Reason to Believe

In 1981, Bruce Springsteen released the stark album Nebraska to a bewildered audience. Gone were the familiar sounds of his New Jersey rock band - drums, electric guitars, keyboards and sax - and all that remained was a lone acoustic guitar and harmonica. Gone, too, were his songs of love and lament over innocence lost. Instead, Springsteen offered a collection of sobering musical vignettes about the multiple wounds ordinary people endure every day - from dead dogs and broken hearts to stolen cars and economic recession - as well as humanity's courageous commitment to find grace and hope amidst the pain. Part Flannery O'Connor and Woody Guthrie with equal doses of Robert Johnson and St. Paul, too, the songs on Nebraska paint a picture of the Paschal mystery for contemporary culture: that is, "we know all things work together for good for those who love God and are called according to God's purpose." (Romans 8: 28)

The closing song, "Reason to Believe," is a lament. It takes the phrasing of the blues and evokes an incarnational spirituality which weaves together a tapestry of hope and sorrow. The front man for U2, Bono, speaks of lament like this in his introduction to Eugene Peterson's new translation of the Psalms in The Message:
Before David could fulfill the prophecy and become the king of Israel, he had to take quiet a beating. He was forced into exile and ended up in a cave in some no-name border town facing the collapse of his ego and abandonment by God... and this is where David was said to have composed his first psalm - a blues. That's what a lot of the psalms feel like to me - the blues - with man shouting at God, "My god, my God, why hast thou forsaken me? I hear echoes of this holy row when un-holy bluesman Robert Johnson howls, "There's a hellhound on my trail" or Van Morrison sings, "Sometimes I feel like a motherless child." Texas Alexander mimics the psalms in "Justice Blues" when he sings: "I cried Lord, my father, Lord kingdom come. Send me back my woman, then thy will be done!" Abandonment and displacement are the stuff of my favorite psalms... and while the Psalter may be the font of gospel music, for me its despair that the psalmist really reveals in the nature of his special relationship with God... crying "how long... how long?"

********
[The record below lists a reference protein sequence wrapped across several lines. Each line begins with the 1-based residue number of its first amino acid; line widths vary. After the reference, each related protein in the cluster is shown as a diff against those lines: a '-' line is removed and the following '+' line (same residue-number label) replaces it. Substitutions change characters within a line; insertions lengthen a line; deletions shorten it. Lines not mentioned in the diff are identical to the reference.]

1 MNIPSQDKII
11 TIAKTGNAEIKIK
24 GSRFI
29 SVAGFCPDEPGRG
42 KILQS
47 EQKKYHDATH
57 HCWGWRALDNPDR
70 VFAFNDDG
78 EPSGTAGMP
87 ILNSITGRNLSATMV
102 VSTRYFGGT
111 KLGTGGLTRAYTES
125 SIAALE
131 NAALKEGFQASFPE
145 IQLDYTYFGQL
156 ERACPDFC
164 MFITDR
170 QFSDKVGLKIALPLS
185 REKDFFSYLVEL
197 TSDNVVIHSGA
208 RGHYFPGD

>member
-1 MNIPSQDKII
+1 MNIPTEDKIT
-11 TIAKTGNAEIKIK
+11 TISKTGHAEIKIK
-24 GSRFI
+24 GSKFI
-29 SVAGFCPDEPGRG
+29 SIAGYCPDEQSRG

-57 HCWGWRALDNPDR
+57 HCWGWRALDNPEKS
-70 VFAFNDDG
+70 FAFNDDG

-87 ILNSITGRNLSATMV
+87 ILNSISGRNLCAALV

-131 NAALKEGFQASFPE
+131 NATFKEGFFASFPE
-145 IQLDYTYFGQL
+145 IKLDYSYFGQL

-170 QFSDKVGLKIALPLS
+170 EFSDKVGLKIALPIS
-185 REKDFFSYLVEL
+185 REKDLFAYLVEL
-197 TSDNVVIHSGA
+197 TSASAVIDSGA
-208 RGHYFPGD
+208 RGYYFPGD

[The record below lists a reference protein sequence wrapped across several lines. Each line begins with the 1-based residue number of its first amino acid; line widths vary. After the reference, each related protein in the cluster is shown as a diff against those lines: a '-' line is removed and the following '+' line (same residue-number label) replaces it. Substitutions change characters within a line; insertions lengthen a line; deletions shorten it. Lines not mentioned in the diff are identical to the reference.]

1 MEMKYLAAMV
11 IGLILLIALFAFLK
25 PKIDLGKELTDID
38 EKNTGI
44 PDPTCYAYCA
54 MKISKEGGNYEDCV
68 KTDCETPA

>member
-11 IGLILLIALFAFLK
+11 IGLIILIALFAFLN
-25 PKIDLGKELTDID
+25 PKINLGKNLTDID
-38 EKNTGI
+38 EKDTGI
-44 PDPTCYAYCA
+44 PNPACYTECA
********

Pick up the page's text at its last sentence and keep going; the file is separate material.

Lament - blues - the Psalms - is what Springsteen makes real in "Reason to Believe." And like the best blues, it continues to work in every generation. What sounded haunting in the era of Reagan continues to be reworked by the Boss so that when he sang it 3 years ago in the Devils and Dust tour, it was a wired and angry techno-rant while its current incarnation sounds more like Z Z Top and a mad Texas shuffle. Sociologist Richard Mouw has written that it would be wise "to examine popular culture for a legitimate critique of the shortcomings of theology that has so distanced itself from people struggling to believe... we must probe the hidden places... looking for the signs of eloquence and grace to be found there; listening for deep calling to deep; searching, not only for the Deeper Magic, but also for the Deeper Quests, the Deeper Hurts, the Deeper Plots." (Mouw, Blackwell Guide to Popular Culture, p. 6-7)

Check it out:

Not surprisingly, then, Springsteen wails in his latest recording, "Radio Nowhere:" This is Radio Nowhere is there anybody alive out there - this is Radio Nowhere is there anybody alive out there? I was sitting around a dead dial, just another lost number in a file, dancing down a dark hole just a-searching for a world with some soul!" Sounds like "my God, my God why hast thou forsaken me..." with electric guitars and a riff borrowed from the Police. Check it out:


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